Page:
Okay. Not fair to blame that on the baby, especially when it is only half true. Having a baby means dealing with a changed body, a wardrobe that doesn't quite fit and new demands on the outfits you wear.

In all fairness, my body has returned to pre-pregnancy weight, thanks mostly to my diabetes, for both good (healthy eating) and not-so-good (hello, fluctuating insulin needs) reasons. But fitting back into the clothes I had had before wasn't as much of a relief as I thought it would be. What I needed my clothes for had changed.

I needed to be able to get down on the floor to play. I needed comfort. I needed everything to machine washable. I mean, I wanted all those things for my wardrobe before, but now its necessity.  There's a temptation to just roll out of bed and be in T-shirts and pajama pants all day, but that's not living. So here are some of the outfits I've been trying out as a mother. Documenting what both Ellis and I are wearing has been a reason for me to stretch my sartorial creativity just a bit more and wear clothes that make me feel like myself, while still meeting the needs of my new role as mama. 

Friday, June 9, 2017

Dog Eared Page: To Kill a Mockingbird

Maycomb was an old town, but it was a tired old town when I first knew it. In rainy weather the streets turned to red slop; grass grew on the sidewalks, the courthouse sagged in the square. Somehow, it was hotter then: a black dog suffered on a summer's day; bony mules hitched to Hoover carts flicked flies in the sweltering shade of the live oaks on the square. Men's stiff collars wilted by nine in the morning. Ladies bathed before noon, after their three-o'clock naps, and by nightfall were like soft teacakes with frostings of sweat and sweet talcum.

People moved slowly then. They ambled across the square,shuffled in and out of the stores around it, took their time about everything. A day was twenty-four hours long but seemed longer. There was no hurry, for there was nowhere to go, nothing to buy and no money to buy it with, nothing to see outside the boundaries of Maycomb County.

- To Kill a Mockingbird by Harper Lee

Wednesday, June 7, 2017

Father's Day Gift Guide

1. Carnivore's Club Subscription | 2. Tacos Cookbook | 3. Doctor Syn (book and film) | 4. Pour Over Coffee Maker | 5. Pocket Tool | 6. Tintin Memory Game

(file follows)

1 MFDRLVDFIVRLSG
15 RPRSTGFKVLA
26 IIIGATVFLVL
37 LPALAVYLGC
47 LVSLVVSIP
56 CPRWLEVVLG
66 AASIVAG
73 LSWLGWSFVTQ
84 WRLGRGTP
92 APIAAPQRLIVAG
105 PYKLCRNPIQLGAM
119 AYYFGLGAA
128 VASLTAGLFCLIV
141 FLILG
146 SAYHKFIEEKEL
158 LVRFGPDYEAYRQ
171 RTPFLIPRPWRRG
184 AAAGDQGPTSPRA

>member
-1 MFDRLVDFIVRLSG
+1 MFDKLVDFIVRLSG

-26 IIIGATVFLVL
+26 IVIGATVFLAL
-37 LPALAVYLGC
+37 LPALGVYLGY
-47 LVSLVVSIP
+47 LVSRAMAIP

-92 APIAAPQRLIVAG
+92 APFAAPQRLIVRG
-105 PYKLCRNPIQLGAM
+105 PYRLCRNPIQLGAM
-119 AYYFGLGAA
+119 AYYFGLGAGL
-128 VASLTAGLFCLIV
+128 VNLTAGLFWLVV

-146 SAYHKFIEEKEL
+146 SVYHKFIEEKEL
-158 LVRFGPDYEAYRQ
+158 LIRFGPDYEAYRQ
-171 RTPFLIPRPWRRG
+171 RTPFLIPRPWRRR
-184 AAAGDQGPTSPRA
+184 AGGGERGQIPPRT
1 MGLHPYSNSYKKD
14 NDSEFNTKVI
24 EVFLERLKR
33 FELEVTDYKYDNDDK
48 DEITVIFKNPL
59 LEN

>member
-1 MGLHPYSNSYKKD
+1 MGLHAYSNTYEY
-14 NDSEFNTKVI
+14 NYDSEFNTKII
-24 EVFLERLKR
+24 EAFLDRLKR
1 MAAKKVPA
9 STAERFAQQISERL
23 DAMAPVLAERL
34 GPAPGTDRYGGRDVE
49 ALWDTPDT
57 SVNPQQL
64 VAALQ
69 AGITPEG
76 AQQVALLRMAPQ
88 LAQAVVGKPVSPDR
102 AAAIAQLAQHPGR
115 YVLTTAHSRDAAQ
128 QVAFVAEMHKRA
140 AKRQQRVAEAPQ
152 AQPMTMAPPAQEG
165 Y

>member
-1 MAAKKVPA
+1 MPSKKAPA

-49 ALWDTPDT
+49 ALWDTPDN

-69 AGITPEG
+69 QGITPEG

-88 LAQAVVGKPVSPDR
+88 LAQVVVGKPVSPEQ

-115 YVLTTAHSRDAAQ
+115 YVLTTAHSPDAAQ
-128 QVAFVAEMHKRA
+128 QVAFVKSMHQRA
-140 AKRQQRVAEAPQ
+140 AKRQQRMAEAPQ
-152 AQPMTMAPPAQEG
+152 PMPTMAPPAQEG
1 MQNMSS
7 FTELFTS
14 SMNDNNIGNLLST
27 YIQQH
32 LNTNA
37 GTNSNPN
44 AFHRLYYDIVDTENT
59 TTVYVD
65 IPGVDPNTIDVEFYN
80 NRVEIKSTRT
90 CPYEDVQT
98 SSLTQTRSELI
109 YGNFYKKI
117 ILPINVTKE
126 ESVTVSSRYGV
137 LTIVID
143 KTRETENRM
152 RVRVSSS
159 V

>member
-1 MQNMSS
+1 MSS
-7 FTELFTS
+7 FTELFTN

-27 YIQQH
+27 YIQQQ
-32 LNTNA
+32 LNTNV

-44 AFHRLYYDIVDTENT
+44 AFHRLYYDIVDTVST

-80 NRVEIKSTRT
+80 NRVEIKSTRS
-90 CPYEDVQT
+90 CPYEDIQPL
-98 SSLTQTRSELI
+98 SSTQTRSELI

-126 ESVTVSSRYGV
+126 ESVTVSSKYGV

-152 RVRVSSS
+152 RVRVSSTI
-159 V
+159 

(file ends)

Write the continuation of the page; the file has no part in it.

1. Carnivore's Club Subscription - Both my husband and father are very into barbeque, and, well, meat in general. This fun subscription is a gift that keeps on giving. 

 2. Tacos Cookbook  Do you have food in your marriage where one loves it and the other doesn't? Tacos are that for us (Yes, I'm the weirdo who doesn't like tacos!). This and permission to go crazy and make tacos to his heart's content might be a fun surprise for my husband. 

 3. Doctor Syn (book and film) - One of my favorite memories as a kid was my dad sharing a favorite series from his own childhood: Disney's The Scarecrow of Romney Marsh. So wouldn't it be fun to bring a new twist on an old favorite with not one but two different versions of the tale? The original book here is paired with a classic film of the same name. 

 4. Pour Over Coffee Maker- My husband loves to try new things and pour over coffee peaked his interest as there was a lot to learn. But he's held off, claiming we don't need it or that it would take up too much space. Maybe letting him indulge would be great! 

 5. Pocket Tool - What man doesn't love feeling like he's got the tool for the job. He'll always be prepared with this. And it takes up minimal room. 

6. Tintin Memory Game- Tintin is a perpetual favorite at our household, especially for my dad. It might be a few years off yet, but he could tackle his new Grandfatherly duties by playing a game of memory with his grandson if he had these. 

Friday, June 2, 2017

In June, Why Don't You...

Sign up for swimming lessons (with a little one in tow!)

Buy a new washer and dryer

Visit storytime at your local library

Donate to the ACLU

See Old Faithful erupt

Eat at a diner

Try a bath with rosemary and mint essential oils

Take your dogs to a dog park

Sample a new flavor of ice cream

Plant an herb garden